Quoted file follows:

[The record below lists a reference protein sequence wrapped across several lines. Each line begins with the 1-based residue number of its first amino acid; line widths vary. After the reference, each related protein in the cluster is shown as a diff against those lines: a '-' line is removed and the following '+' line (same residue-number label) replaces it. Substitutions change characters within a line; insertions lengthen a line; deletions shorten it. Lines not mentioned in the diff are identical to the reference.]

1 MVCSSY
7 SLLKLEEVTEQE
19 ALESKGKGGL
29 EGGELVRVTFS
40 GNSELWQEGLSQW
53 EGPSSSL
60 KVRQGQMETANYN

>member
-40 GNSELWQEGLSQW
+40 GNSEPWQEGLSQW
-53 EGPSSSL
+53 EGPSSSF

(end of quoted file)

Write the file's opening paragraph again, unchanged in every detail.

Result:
[The record below lists a reference protein sequence wrapped across several lines. Each line begins with the 1-based residue number of its first amino acid; line widths vary. After the reference, each related protein in the cluster is shown as a diff against those lines: a '-' line is removed and the following '+' line (same residue-number label) replaces it. Substitutions change characters within a line; insertions lengthen a line; deletions shorten it. Lines not mentioned in the diff are identical to the reference.]